This is how it is created:
Every FPT provides a Test Program Generating Application that runs on a PC. This application requires the PCB assembly’s BOM and the ECAD file. The Gerbers alone are not sufficient for this; the ECAD file needs to be an intelligent CAD file, which means that it should be either in ODB++ format or IPC-2581 format or native ECAD design file format as per the ECAD software tool (e.g. Allegro or Altium or PADS etc.) that was used in designing the PCB. The BOM needs to be in an EXCEL format.
Once the test program is generated, it is loaded into the FPT tester. The circuit board assembly to be tested, which could be either a single board or an array of boards, is put on a conveyer belt so that it can travel inside the tester area where the probes are.
When the test program is run, the probes, under the control of the test program, will contact the pads (component pads and test pads if any) and the unmasked vias as per the test program already loaded into the tester, and tester will apply electrical test signals and power to the probe points and make measurements thereof.
These measurements will be processed inside the tester and to find if the circuit portion within the probes is giving expected results (as per components there) within already specified tolerances. In this manner, FPT detects the defects of that unit. FPT hardware is equipped with signal generators, dc and ac power supplies, various types of sensors, a multiplexing system, digital multimeters, frequency counters, etc. which are used to provide signals to excite the PCB nodes and to make measurements on the nodes of the components and interconnections on the PCB assembly.
By a complex scheme of excitation signals, FPT tries to isolate, as far as feasible, the component segments between the testing probes from the rest of the interconnections to other components on the board. This “virtual isolation” of components from the rest of the circuit interconnections makes it possible to measure component values as accurately as feasible, while they still remain connected in the circuitry on the board.
As stated earlier, the flying probe tester can test for shorts, opens, and component values. An FPT is also equipped with a camera to help in inspecting component polarity automatically. It also performs “diode” impedance tests on inputs of integrated devices whose functional behavior is outside the scope of testing of the FPT. Add to this, most FPTs in the market today are also able to excite with signals and make some measurements on those pads of the ICs which are underneath their bodies (like BGAs, QFNs, and other leadless devices) by way of capacitive probing!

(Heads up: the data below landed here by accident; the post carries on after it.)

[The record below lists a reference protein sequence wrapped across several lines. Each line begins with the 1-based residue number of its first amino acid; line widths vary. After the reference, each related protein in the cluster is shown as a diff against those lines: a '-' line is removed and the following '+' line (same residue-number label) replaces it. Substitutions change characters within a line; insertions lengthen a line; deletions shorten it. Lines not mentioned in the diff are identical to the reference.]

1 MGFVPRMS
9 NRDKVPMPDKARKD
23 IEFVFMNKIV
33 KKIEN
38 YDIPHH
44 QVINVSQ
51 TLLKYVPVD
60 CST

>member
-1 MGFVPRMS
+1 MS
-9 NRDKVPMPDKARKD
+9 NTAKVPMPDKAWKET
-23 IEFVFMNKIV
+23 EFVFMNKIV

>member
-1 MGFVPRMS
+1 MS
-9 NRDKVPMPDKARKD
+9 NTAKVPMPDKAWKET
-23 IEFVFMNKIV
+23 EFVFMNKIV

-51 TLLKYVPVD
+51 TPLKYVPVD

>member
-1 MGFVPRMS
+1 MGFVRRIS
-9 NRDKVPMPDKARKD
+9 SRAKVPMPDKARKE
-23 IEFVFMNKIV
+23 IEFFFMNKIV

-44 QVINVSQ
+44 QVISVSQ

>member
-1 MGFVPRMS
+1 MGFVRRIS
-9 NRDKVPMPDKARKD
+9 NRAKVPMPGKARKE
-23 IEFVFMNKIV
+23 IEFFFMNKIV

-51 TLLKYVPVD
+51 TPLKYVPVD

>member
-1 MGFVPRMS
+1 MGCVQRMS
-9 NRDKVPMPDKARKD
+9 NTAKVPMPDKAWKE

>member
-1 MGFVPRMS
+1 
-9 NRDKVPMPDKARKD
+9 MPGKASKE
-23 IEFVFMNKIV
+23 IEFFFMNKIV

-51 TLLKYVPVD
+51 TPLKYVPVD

In short, an FPT tries to test the board as comprehensively as possible given the accessibility constraints of a given board design.
Let us now mention some emerging advanced features about testing through the probes:
Phase difference measurement unit
The phase difference measurement unit – PDM – sends a high-frequency signal between the reference line and signal line’s sections’ one endpoint, and measures the phase of the signal at the other endpoint – thus estimating their phase difference. This should cut down isolation tests within a net.
High Voltage Stress Test (HVS)
The high voltage stress test is for the high resistance undetected isolation defects by PDM. We conduct HVS by applying high voltage pulses between signal lines to detect high resistance defects. HVS and PDM are similar in the aspect that both inspect each net once. Thus, is rapid on time.
How high is high? While the maximum applicable voltage with standard isolation resistance measurement is usually 250V, HVS offers the option of applying about 500V to 1000V, while ensuring that HVS uses a low power test, so that a super high resistance test is conducted without adding high stress on the tested boards.
Micro shorts detection
Next on our platter is micro-short detection. The sudden application of a high voltage in isolation tests may cause burning out of parts containing micro shorts. Micro-short tests can avoid such damage and trouble by applying a low voltage before gradually increasing the applying voltage. Sometimes, high resistance short between multiple layers of a board possesses the characteristics of semiconductors and capacitors. The reversing of the polarity of high voltage could also detect these defects.